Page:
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.... To the extent that chemicals and hormones and the interactions between them and brain cells are physical ....
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Old 06-20-2014, 02:05 PM
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I didn't like the film, adored the comic. IIRC (been years since read/saw either) Seymour is a much more peripheral character in the comic.
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Old 06-20-2014, 03:28 PM
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I didn't like the film, adored the comic. IIRC (been years since read/saw either) Seymour is a much more peripheral character in the comic.

I liked the comic but it was much more disjointed and didn't have as solid a character arc as the movie.

And if I remember correctly, Seymour's story ends with the no show date at the diner.
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Old 06-20-2014, 03:58 PM
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She bumps into him at the beach later I think. I must unearth it and give it another read.
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Old 06-20-2014, 08:39 PM
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I came back to add that despite finding the lead character loathsome, I think GW is a brilliant film and have the DVD.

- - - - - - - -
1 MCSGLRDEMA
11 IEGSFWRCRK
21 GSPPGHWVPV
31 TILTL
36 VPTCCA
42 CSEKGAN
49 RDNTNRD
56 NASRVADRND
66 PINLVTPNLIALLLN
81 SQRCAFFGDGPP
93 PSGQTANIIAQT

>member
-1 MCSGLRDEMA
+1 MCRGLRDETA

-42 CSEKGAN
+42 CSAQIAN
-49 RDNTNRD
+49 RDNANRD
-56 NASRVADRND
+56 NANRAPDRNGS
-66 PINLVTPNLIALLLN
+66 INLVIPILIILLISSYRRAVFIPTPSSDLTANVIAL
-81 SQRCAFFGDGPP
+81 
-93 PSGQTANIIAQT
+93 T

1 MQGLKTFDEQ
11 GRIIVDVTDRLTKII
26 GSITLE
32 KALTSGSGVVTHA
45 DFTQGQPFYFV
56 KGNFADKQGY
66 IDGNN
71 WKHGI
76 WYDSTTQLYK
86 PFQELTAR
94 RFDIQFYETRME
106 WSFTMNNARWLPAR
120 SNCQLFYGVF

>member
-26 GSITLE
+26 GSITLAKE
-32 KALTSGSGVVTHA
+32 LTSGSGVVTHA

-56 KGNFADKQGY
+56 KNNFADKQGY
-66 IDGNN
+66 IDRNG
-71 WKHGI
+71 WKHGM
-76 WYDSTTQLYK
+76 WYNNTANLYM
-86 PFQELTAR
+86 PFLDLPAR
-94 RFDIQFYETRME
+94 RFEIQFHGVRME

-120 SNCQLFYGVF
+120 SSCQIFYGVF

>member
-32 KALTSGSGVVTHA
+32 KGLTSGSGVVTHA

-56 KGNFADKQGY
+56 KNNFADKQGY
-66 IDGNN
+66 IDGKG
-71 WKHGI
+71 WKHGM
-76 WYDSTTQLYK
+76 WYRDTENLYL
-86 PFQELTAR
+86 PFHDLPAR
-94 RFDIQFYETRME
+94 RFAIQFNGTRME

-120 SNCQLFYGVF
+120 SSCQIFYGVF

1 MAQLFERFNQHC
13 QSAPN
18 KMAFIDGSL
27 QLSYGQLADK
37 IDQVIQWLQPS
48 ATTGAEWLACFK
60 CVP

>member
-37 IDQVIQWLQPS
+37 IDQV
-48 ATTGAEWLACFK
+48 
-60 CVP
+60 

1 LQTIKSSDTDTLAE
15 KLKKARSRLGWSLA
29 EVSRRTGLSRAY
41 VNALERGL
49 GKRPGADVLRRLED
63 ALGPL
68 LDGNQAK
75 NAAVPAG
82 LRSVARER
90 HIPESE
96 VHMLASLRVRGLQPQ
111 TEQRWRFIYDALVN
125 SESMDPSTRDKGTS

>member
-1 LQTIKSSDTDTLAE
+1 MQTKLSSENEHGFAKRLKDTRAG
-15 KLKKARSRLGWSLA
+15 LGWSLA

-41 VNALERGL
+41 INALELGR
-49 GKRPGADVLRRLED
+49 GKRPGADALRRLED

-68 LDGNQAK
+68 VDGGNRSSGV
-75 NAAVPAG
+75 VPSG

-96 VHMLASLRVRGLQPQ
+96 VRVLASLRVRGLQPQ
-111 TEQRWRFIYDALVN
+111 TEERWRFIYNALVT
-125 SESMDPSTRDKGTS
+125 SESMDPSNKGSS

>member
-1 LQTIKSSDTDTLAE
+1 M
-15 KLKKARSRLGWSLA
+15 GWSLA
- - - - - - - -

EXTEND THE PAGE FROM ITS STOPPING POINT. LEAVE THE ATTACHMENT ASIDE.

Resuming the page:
Jaan Pehechaan Ho !

Mild sidetrack to say that I love the Cheap Suit Serenaders in-joke.
Enid asks Seymour if the CSS record is any good, and he says "No."
The joke is:
a) Seymour is very similar in some ways to R. Crumb, who is in the CSS, and drew that album cover;
b) Director Terry Zwigoff is also a very long-term member of the group, and is depicted on the cover with his cello;
c) the album is in fact very, very good. (I have all of the CSS records.)
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Old 06-20-2014, 09:15 PM
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I came back to add that despite finding the lead character loathsome, I think GW is a brilliant film and have the DVD.

Jaan Pehechaan Ho !
You can't reference that without a link! I added one for you. You're welcome.
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Old 06-20-2014, 09:36 PM
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Seymour was essentially a self-portrait of the director, Terry Zwigoff, and Enid is the type of girl he is attracted to, if what Robert Crumb has written about Terry is true.

Crumb and Zwigoff are very similar obsessives, which may be one of the main reasons their friendship has endured. But their tastes in women are very different - Crumb famously being attracted to physically powerful women and Zwigoff's ideal being a "bad high school girl".

Last edited by gaffa; 06-20-2014 at 09:38 PM.
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Old 06-20-2014, 09:37 PM
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I think if Ghost World were released today it would have a very different reception and reaction.